My name is Nick Monroe (@nickmon1112), and in the middle of the afternoon yesterday I saw I was banned from your website. I didn’t even get a reason why this was. What content that I had tweeted crossed the line – which I assumed was the new standard of transparency your company was going by. Regardless, I had faith that by trying the old way of asking via an appeal and explaining that I switched my email address last month, we’d be square on this situation. I even tried to be polite in my wording to your staff because I know they deal with a lot of cases. I wanted to make sure everything went as smooth as possible.
This is how I was treated.
What exactly did I do wrong? Listen. I’m not upset with you on this. I’d just like some clarity.
I’ve had my Twitter account for 2 years, 4 months. Within that length of time I was able to make a difference in people’s lives. Big and small. But more importantly I managed to turn my own life around. To see people’s reactions today humbles me. By them, I feel like I’ve lost nothing. Being suspended can’t, and won’t, erase my work off the face of the internet.
I won’t beat around the bush, Mr. @jack. I’ve become more of a right-wing person in the last few months because of what happened to my friends in the United Kingdom. But even so, I still kept in mind the need to stay above board. My most recent research into the activities and controversies surrounding Fiyaz Mughal and TellMAMA included in that. Although I may disagree with aspects of their political situation, I still fully intend to treat my exploration into that subject with baseline human dignity and general common sense respect.
The same applies to the tweets I made the night before my ban. I find it ironic that these thoughts were proven true.
The reality is the world is so galvanized and polarized right now. I was one of the few people out there who managed to remember to keep an eye towards the political center. To appeal to people’s sense of reason and make sure things didn’t go out of hand. For that reason people have claimed my content was tame. Right now, more than ever, they need that.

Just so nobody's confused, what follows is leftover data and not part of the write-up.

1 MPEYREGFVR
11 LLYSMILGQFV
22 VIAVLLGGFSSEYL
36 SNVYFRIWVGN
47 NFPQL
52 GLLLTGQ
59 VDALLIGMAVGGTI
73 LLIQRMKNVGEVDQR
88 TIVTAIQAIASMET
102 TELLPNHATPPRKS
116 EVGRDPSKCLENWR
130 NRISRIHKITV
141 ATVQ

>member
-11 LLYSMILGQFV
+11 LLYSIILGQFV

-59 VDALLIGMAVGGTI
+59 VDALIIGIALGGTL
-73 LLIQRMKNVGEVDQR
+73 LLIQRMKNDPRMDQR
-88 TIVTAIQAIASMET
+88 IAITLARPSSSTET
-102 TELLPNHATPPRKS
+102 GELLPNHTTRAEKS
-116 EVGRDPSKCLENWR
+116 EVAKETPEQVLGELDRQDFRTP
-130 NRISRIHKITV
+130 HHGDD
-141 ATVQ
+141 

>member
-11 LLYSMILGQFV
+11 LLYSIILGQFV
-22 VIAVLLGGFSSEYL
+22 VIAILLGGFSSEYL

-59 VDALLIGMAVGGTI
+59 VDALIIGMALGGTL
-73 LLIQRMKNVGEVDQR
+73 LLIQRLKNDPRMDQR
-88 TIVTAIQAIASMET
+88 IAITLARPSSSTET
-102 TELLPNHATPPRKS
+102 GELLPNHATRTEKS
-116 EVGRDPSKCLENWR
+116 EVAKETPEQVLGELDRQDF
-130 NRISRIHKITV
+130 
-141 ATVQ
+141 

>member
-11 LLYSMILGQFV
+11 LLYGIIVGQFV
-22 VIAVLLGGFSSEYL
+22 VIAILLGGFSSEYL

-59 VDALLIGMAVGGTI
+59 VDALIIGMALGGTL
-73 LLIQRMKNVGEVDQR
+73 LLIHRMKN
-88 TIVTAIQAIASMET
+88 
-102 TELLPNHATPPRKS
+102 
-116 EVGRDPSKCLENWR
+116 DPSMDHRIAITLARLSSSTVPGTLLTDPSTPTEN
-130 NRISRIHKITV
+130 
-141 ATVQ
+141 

It’s your call, @jack. We can march towards a world full of extremes and radicals, or you can turn this ship around and encourage dialogue and moderation. I think the latter of the two is something we should strive for.
Being suspended doesn’t take away the joy of everything I’ve been able to do these past few years. It’s truly given me happiness. I can’t tell you how wonderful that is. I’m not a rich man. But to see people’s reactions today and actually giving a damn makes me feel like a wealthy guy.
I am not a political extremist radical and I would like my account back so I can continue to inform people about the goings on in the world and have a dialogue with the public. As someone who people see as a tame individual, my suspension feels like a step closer to chaos when it comes to the sanctity of free speech.
People will get upset if you attack the moderates.
I hope this letter somehow reaches your desk. I’m going for the internet-message-in-a-bottle routine, and seeing how that goes.
— Nick Monroe
(To everyone else, I want to say thank you. To every last one of you. You’ve made these past few years worth it to me. I appreciate that. I promise as long as I’m still breathing, I’ll come back. One way or another. I’m still here. I’ve still got more work to do. And I’m going to do it. If you could send this letter to @support and make some noise on my behalf, that might work.)
4 Replies to “Dear @jack”
They truly do not give a rodent’s patooty Nick.
1984 has arrived
I have a big issue with Twitter in that when I try to tweet from a company in which I am a majority shareholder, the tweet is rejected as ‘suspicious, possibly spam’. I haven’t even tried to appeal as their contact data is vague, opaque at best. They clearly have no employees, just bots processing some very flawed parameters. You have my sympathy…meantime I have abandoned Twitter as a viable medium….
Beautiful words buddy.
Keep up the good work.
And keep the faith 🇬🇧